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Controlling Fear

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CONTROLLING FEAR

I was talking with friends the other night about fear and the way it affects our lives. I grew up in what might charitably be called “a funky family,” and I was left with some behaviors and beliefs that aren’t helpful. Over time, I’ve discovered that most of these unwanted character traits are fear-based.

This makes sense, because when you are a little kid and there’s yelling and door-slamming and incomprehensible behavior that is later denied, you do not feel safe. And there’s no sense of degree when you’re little. When you don’t get breakfast, you fear you might starve, and when your father forgets to leave the bar and come home to dinner, you fear he may never come home again and your whole family will be on the streets.

You learn the fine art of “catastrophizing” and spend hours lost in the dreaded land of “what if?” which, if you’re like me, will turn you into a control freak. No matter your age, at some level your inner child believes that if you are not in absolute control of absolutely everyone and everything, terrible things could happen.

You could die.

Managing, Manipulating, and Mothering

Your body is grown-up, but your emotions are stuck in childhood, over-reacting and trying desperately to control things you can’t control and have no business trying to control.

We are all familiar with the manager type, the one who knows just how everything should be and who insists on having everyone meet her demands. If she doesn’t get her way, she usually responds with rage. Anger is a great way to manipulate people. Also useful are shaming, guilt-tripping, and enabling — doing for others what they can do for themselves so that all are dependent on the “mothering” manipulator.

Such people can be unpleasant to be around. They haven’t healed  their childhood wounds and they are bleeding pain and fear all over everybody. Look at the man-child in the White House. A perfect example (if a highly pathological one).

Fear of Self-Care

At any rate, ever since my friends and I had this discussion about the ways that fear can mess us up, God keeps putting more examples in front of me. Today I realized that I’m afraid to take care of myself. Wow.

I was reading Frederick Buechner as follows:

“Love your neighbor as yourself is part of the great commandment. The other way to say it is, ‘Love yourself as your neighbor.’ Love yourself not in some egocentric, self-serving sense but love yourself the way you would love your friend in the sense of taking care of yourself, nourishing yourself, trying to understand, comfort, strengthen yourself . . . “Mind your own business” means butt out of other people’s lives because in the long run they must live their lives for themselves, but it also means pay mind to your own life, your own health and wholeness, both for your own sake and ultimately for the sake of those you love too. Take care of yourself so you can take care of them. A bleeding heart is of no help to anybody if it bleeds to death.”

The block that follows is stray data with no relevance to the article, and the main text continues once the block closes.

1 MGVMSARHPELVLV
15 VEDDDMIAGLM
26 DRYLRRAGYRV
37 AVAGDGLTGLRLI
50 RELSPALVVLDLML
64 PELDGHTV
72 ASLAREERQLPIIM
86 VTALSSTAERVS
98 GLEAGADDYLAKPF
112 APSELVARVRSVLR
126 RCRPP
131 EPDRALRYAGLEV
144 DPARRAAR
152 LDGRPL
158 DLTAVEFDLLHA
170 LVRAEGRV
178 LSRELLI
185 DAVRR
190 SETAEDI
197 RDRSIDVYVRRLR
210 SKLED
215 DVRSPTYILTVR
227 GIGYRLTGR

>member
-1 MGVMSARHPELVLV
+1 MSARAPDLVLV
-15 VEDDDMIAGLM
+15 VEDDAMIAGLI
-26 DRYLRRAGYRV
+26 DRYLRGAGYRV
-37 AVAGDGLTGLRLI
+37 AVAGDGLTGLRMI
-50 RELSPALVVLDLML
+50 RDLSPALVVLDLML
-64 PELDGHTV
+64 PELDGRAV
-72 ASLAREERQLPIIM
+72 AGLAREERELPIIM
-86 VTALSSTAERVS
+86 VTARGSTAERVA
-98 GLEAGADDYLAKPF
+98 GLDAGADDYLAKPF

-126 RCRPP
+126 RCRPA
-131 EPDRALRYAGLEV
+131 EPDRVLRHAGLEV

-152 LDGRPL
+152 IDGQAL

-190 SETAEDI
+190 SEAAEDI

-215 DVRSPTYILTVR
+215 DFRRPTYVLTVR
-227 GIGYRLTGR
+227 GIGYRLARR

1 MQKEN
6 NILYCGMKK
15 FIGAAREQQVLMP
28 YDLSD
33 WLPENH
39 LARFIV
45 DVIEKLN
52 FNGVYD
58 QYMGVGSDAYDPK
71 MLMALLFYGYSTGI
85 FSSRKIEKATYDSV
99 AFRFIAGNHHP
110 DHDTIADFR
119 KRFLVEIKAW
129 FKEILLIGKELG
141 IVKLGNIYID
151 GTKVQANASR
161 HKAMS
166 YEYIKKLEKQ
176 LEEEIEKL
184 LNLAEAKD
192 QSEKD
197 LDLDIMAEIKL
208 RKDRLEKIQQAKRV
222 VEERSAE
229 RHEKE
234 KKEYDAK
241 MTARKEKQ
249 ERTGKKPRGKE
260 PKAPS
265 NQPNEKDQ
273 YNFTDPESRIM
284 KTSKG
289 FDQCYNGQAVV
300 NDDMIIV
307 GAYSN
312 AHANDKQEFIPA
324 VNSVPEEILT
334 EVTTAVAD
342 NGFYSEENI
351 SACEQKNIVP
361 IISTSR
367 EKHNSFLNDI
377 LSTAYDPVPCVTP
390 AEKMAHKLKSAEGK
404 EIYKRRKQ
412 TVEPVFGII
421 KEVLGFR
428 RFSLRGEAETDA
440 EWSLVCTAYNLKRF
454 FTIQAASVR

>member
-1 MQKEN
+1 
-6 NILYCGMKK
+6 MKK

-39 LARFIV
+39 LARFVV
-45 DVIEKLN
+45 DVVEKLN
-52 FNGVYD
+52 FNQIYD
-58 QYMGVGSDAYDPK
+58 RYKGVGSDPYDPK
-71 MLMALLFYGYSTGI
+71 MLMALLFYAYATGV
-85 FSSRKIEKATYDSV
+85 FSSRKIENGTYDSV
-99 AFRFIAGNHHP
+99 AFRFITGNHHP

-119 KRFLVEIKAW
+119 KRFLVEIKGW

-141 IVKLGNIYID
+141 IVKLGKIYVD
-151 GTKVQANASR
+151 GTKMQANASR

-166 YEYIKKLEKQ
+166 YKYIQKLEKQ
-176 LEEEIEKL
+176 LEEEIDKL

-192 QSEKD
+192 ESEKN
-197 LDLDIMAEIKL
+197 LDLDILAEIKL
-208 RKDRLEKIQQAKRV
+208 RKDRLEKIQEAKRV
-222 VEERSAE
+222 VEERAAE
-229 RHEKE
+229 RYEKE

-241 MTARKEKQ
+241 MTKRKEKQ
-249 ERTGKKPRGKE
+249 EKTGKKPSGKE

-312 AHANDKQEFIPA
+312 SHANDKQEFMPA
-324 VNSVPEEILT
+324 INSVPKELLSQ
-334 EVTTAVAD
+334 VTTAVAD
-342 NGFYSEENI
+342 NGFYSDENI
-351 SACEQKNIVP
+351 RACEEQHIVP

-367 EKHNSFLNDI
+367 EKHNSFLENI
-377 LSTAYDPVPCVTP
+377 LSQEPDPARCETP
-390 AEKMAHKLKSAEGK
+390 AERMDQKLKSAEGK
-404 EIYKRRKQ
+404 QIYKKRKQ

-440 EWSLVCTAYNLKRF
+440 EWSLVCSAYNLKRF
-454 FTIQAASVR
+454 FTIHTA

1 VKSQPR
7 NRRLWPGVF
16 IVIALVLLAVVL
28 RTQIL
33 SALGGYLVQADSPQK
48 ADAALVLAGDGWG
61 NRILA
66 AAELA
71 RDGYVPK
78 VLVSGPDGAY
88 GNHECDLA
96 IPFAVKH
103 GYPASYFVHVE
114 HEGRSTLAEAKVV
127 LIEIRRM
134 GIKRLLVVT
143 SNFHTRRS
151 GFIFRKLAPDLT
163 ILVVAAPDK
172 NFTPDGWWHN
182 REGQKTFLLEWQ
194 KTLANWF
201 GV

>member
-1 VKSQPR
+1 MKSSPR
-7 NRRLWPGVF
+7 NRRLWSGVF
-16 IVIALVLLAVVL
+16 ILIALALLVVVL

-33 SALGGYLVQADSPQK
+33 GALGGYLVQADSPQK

I knew I struggled with self-care because of low self-worth — I mean if you don’t consider yourself of much value, why care for yourself, right? But I hadn’t thought about it in the context of fear and control. I mean seriously, if I am concentrating on myself and my own well-being, who is going to run the rest of the world? Who is going to make sure that something dreadful doesn’t happen?

Recovering from Fear in These Fearful Days

It may seem counter-intuitive, but the election of the man-child has helped me cope with my fears. I know I can’t control his madness, and so I have to “let go and let God,” as the twelve-steppers say. For my own sanity, I am allowing God to pry my clutching fingers from around the globe. I cannot save the world. I cannot control this.

“One day at a time” is another bit of twelve-step wisdom that helps me. Here again, the rise of the man-child has been a lesson for me. Catastrophizing about tomorrow or next week is entirely unnecessary when the president of the United States may daily taunt an unstable nuclear-armed dictator, purposefully escalate religious violence in the Middle East, intentionally increase global warming emissions, and attempt to undermine the free press or the justice system.

The words of Jesus are a lifeline for living in the age of trump: “So don’t worry about tomorrow, for tomorrow will bring its own worries. Today’s trouble is enough for today.”

The upshot of releasing fear and control to a higher power is that I don’t have to spend my days fretting about tomorrow and trying to control the uncontrollable. Instead I have time to focus on my own self-care.

I think I’ll put on some Christmas music and cook up a pot of healthy veggie soup on this snowy afternoon.

Practicing self-care

“Peace is what I leave with you; it is my own peace that I give you. I do not give it as the world does. Do not be worried and upset; do not be afraid.”    — Jesus

 

 

 

 

 

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Gratitude in Adversity

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GRATITUDE IN ADVERSITY:

In the room — it doesn’t much matter which room — there is pain.

There is the woman whose middle child died four months ago today. She doesn’t say boy or girl, adolescent or adult, just that her “middle child” has died.

“Thanks for sharing,” we say. Thanks for sharing your pain.

“The good thing is,” she says, “my husband and I are finally seeing a counselor, something he’s been promising to do for years.”

“My child has died . . . the good thing is” — who says that?